AstraZeneca gets EU approval for Lynparza
AstraZeneca announced on Wednesday, alongside its partner MSD, that 'Lynparza’, or olaparib, has been approved in the European Union for patients with germline BRCA-mutated (gBRCAm) metastatic pancreatic cancer.
The FTSE 100 pharmaceuticals giant described pancreatic cancer as a rare, life-threatening disease with the lowest survival rate among the most common cancers.
Between 5% and 7% of patients with metastatic pancreatic cancer have a germline BRCA mutation.
The company said the approval by the European Commission was based on results from the phase 3 ‘POLO’ trial, as published in the New England Journal of Medicine.
It followed the recommendation for approval by the European Medicines Agency’s Committee for Medicinal Products for Human Use.
“Today's approval opens the door to a new era of biomarker-led care for patients with metastatic pancreatic cancer in the EU, which has the highest incidence of any region globally,” said Hedy Kindler, co-principal investigator of the POLO trial and professor of medicine at the University of Chicago Medicine.
“Lynparza now provides clinicians with a targeted, well-tolerated treatment option for patients with germline BRCA-mutated metastatic pancreatic cancer.”
Dave Fredrickson, executive vice-president of AstraZeneca’s oncology business unit, added that metastatic pancreatic cancer had historically faced poor outcomes, due to the aggressive nature of the disease and the few treatment advances made in recent decades.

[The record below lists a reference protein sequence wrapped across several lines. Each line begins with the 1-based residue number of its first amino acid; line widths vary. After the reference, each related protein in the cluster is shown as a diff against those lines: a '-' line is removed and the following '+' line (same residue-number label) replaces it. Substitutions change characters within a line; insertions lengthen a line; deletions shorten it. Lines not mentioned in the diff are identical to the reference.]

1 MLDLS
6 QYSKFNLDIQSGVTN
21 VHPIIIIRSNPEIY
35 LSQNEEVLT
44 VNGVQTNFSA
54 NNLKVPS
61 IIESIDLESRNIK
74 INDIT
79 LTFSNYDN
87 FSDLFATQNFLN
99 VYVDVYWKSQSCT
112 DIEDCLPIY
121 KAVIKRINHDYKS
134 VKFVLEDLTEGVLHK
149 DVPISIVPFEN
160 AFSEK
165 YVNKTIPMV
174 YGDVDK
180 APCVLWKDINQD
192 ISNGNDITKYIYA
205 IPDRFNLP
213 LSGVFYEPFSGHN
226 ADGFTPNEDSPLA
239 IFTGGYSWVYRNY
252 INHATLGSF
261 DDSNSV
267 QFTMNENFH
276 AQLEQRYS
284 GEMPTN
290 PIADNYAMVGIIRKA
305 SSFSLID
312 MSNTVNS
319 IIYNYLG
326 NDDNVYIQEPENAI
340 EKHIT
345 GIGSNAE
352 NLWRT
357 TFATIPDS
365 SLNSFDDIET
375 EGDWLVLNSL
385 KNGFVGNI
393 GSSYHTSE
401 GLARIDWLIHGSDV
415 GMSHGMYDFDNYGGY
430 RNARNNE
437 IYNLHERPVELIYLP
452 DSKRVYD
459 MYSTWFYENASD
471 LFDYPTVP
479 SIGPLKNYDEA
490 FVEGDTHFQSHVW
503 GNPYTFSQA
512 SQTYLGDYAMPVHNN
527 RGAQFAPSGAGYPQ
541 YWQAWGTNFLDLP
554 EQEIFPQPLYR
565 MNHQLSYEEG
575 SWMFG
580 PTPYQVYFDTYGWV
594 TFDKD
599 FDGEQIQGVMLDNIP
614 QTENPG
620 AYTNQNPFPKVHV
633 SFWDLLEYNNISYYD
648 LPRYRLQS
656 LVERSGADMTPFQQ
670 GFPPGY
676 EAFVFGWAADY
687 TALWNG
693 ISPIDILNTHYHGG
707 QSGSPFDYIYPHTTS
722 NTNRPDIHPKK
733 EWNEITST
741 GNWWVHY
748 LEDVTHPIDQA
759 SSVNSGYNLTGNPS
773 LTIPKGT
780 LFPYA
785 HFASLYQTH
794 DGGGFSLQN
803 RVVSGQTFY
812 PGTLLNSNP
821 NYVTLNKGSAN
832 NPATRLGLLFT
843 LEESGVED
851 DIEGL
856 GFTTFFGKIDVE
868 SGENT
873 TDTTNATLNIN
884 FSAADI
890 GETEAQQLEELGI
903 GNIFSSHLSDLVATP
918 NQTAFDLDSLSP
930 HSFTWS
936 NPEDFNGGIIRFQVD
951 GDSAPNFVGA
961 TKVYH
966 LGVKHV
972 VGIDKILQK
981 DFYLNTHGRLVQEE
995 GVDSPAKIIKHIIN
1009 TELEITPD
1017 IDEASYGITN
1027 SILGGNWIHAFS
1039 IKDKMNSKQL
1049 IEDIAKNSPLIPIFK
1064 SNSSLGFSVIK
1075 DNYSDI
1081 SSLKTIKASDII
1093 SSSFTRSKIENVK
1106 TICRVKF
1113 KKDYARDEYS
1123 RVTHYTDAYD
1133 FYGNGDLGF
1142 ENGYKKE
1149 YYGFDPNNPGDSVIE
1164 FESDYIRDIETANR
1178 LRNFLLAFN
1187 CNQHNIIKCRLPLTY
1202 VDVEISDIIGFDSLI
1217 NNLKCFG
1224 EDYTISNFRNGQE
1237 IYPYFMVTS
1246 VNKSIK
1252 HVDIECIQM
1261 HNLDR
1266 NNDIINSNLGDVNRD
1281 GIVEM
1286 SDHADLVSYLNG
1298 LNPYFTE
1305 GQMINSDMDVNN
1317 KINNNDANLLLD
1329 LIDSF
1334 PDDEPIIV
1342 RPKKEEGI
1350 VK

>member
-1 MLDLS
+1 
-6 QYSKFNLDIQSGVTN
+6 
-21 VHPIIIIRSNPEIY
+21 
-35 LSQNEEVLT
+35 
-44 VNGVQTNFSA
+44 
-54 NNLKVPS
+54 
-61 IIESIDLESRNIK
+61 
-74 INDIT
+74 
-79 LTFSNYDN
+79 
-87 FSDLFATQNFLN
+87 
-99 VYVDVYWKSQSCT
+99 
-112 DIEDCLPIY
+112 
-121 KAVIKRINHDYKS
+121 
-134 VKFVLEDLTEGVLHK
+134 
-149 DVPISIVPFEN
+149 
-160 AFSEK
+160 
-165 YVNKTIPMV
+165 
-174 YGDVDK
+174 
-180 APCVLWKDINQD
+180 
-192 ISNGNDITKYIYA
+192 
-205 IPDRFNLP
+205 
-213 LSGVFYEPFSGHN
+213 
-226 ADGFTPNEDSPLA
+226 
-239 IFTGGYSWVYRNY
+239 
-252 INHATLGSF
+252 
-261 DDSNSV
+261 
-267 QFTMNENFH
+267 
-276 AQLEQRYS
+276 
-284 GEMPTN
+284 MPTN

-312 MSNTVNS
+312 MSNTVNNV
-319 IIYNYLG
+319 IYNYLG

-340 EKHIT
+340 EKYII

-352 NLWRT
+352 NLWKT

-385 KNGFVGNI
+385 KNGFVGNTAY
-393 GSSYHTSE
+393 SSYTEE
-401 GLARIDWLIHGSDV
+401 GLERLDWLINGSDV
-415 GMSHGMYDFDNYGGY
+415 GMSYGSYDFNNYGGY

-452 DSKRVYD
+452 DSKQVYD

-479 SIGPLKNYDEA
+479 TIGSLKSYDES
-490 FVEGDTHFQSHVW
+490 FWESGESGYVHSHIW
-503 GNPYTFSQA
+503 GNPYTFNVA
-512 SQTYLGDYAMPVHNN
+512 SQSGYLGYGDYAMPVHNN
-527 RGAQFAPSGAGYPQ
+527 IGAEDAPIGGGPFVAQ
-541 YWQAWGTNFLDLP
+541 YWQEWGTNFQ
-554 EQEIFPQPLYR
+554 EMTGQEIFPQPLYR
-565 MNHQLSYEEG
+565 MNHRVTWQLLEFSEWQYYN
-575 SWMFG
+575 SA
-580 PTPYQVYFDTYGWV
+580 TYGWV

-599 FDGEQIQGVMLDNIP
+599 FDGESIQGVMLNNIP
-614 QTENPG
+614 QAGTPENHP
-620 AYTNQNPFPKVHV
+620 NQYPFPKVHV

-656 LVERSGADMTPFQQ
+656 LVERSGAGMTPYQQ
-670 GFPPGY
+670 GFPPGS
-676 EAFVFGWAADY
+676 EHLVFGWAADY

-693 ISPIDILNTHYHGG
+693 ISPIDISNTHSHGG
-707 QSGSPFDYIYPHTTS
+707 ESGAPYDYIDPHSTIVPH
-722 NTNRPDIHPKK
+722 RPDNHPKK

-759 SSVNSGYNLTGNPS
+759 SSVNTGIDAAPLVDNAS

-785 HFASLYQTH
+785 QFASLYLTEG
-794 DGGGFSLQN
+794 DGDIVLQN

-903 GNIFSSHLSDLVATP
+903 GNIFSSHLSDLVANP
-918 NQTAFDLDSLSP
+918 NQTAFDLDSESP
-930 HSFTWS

“In the POLO trial, Lynparza nearly doubled median progression-free survival versus placebo after first-line chemotherapy for patients with germline BRCA-mutated metastatic pancreatic cancer.
“This approval underscores the importance of testing all patients for germline BRCA mutations at the time of diagnosis, as it will help inform personalised treatment options for patients in the EU.”
AstraZeneca said the POLO trial demonstrated that Lynparza nearly doubled the time patients with gBRCAm metastatic pancreatic cancer lived without disease progression or death, to a median of 7.4 months, compared to 3.8 months on placebo.
It is approved in the United States and several other countries as a first-line maintenance treatment for patients with gBRCAm metastatic pancreatic cancer, based on the phase 3 POLO trial, with ongoing regulatory reviews in other regions.